But let’s be clear that the functioning of the UK asylum system is modelled on the practical application of the Government’s own hostile environment policy. This policy has not only broken the system but it is designed to break people too. It does this by:

  • treating them with contempt, hostility and mistrust,
  • putting them in the poorest quality housing,
  • preventing them from accessing services,
  • not allowing them to work,
  • preventing them from accessing education,
  • keeping them apart from their families,
  • scapegoating them in the media,
  • turning society against them,
  • limiting their access to legal support,
  • driving down positive decision making on their asylum claims,
  • moving them around so they can’t build connections,
  • keeping them in poverty and destitution.

After 10 years, when we thought the environment for people seeking sanctuary couldn’t get anymore hostile, we have seen vulnerable people fleeing war and persecution forced to live in shared dormitories, during a Covid pandemic, in disused, military barracks at Napier and Penally. These accommodation plans showed flagrant disrespect for the advice of local and devolved government, police, health experts and local people and went ahead despite all the evidence indicating that far right extremists would target and terrorise people housed there as well as seeking to influence the local community.

Despite all opposition, we have seen the Nationality and Borders Act become law.  Among other instruments, this legislation introduces a two tier asylum system meaning that people who arrive in the UK via irregular means will have less protection and support.  The Law Society has concerns that a number of the Act’s measures are incompatible with international law and damage access to justice, with particular concerns that penalising refugees arriving in the UK by irregular means is incompatible with the Refugee Convention 1951.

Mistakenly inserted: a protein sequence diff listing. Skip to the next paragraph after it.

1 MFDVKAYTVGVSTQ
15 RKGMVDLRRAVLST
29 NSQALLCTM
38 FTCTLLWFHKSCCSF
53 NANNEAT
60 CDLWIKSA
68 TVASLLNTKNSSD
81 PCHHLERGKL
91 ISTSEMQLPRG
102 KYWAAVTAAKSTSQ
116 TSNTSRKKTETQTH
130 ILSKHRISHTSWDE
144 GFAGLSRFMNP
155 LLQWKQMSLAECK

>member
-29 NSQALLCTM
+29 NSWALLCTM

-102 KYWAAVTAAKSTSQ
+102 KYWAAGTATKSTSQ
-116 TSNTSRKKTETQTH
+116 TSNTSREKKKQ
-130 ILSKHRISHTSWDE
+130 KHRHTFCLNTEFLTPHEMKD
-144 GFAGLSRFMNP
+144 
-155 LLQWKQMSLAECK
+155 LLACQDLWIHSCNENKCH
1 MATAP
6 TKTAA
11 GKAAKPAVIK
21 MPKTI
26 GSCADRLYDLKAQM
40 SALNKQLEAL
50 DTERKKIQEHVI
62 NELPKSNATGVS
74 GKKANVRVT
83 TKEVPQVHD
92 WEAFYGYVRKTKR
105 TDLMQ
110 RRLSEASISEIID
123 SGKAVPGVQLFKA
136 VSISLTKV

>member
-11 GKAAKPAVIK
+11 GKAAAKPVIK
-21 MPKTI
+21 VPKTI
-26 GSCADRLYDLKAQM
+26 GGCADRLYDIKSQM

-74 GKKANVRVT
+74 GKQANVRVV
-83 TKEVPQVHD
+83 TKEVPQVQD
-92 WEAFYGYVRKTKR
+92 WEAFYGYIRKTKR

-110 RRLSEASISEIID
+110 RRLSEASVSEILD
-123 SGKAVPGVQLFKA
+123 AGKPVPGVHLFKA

For almost all people fleeing desperate circumstances, hoping to reunite with family members in the UK or seeking security and a better life in the UK, there is simply no application form that exists and no process that can facilitate a safe, regulated journey. In reality, unless you are Ukrainian or Afghan there are no such routes. And even if you are Afghan, the resettlement scheme only opened for applications in March 2022 with a cap in the first year of 1,500 places. The UK has two routes open for people from Ukraine with 77,200 people arriving as of 13th June 2022.

On 14th June 2022, we saw the first attempt to offshore our responsibilities for people seeking sanctuary in the UK to Rwanda, on a Privilege Style Lineas Aereas flight (reportedly the only airline company that would agree to do it). Bishops from the Church of England warned that, ‘This immoral policy shames Britain’ and the UNHCR Assistant High Commissioner for Protection, Gillian Triggs, said the Rwanda scheme was ‘contrary to the letter and spirit of the Refugee Convention’ and that ‘People fleeing war, conflict and persecution deserve compassion and empathy. They should not be traded like commodities and transferred abroad for processing.’ The European Court for Human Rights (which incidentally has nothing to do with the European Parliament) intervened at the eleventh hour. An intervention which will be used by the UK Government to further demonise lefty lawyers, reinforce Brexit and add fuel to forthcoming plans for abolishing the Human Rights Act. Is this the image of Global Britain that we want to portray to the rest of the world?